“Evan talking as a US CEO is amusing considering he transferred the corporate headquarters of Chubb from Warren, New Jersey, to Zurich, Switzerland, after its merger with ACE,” a US financial services CEO said, adding: “He also wants to talk up China since he is taking over a majority stake [86.1%] in [China’s] Huatai Insurance Group.”
When directly asked whether US companies like Chubb may be overexposed to China, Greenberg testily replied that China “represents only 5% of our business.”
While Greenberg may be a lonely voice promoting China trade in the US, CEOs and government leaders from Singapore, Taiwan and South Korea did not miss a minute in announcing multibillion-dollar investments in the United States, mainly semiconductor-related chip manufacturing, at the annual SelectUSA Investment Forum.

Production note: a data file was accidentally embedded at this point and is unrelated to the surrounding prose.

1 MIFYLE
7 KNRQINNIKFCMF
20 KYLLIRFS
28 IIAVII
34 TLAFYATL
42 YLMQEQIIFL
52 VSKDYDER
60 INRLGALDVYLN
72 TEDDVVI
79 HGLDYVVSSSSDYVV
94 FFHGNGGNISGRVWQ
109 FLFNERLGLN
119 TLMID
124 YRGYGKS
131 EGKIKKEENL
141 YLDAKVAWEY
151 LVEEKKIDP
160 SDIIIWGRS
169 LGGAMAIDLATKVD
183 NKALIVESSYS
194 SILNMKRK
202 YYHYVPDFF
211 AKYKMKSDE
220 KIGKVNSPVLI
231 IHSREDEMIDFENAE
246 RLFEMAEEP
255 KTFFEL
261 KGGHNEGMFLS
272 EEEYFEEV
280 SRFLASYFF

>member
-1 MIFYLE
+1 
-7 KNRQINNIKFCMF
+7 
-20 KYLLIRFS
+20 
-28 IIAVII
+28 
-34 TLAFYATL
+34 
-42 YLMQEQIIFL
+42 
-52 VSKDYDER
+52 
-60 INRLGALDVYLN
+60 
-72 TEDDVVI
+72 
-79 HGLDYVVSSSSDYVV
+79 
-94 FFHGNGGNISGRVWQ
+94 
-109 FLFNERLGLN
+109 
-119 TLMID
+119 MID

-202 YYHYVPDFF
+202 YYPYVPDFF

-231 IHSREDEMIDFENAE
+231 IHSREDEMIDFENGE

The forum was hosted by US Commerce Secretary Gina Raimondo along with numerous cabinet secretaries and eight state governors, including Maryland Governor Larry Hogan, Indiana Governor Eric Holcomb, Pennsylvania Governor Tom Wolf, Arkansas Governor Asa Hutchison and New Jersey Governor Phil Murphy.
President Joe Biden gave recorded remarks to the more than 3,600 attendees from more than 70 nations.
Becoming the world’s second most important financial center after New York after London’s fall post-Brexit and Hong Kong’s political isolation, Singapore utilized the June 26-29 SelectUSA Summit to launch a US-Singapore Women in Tech Partnership, something close and dear to Raimondo, a former Rhode Island governor and private equity/VC CEO.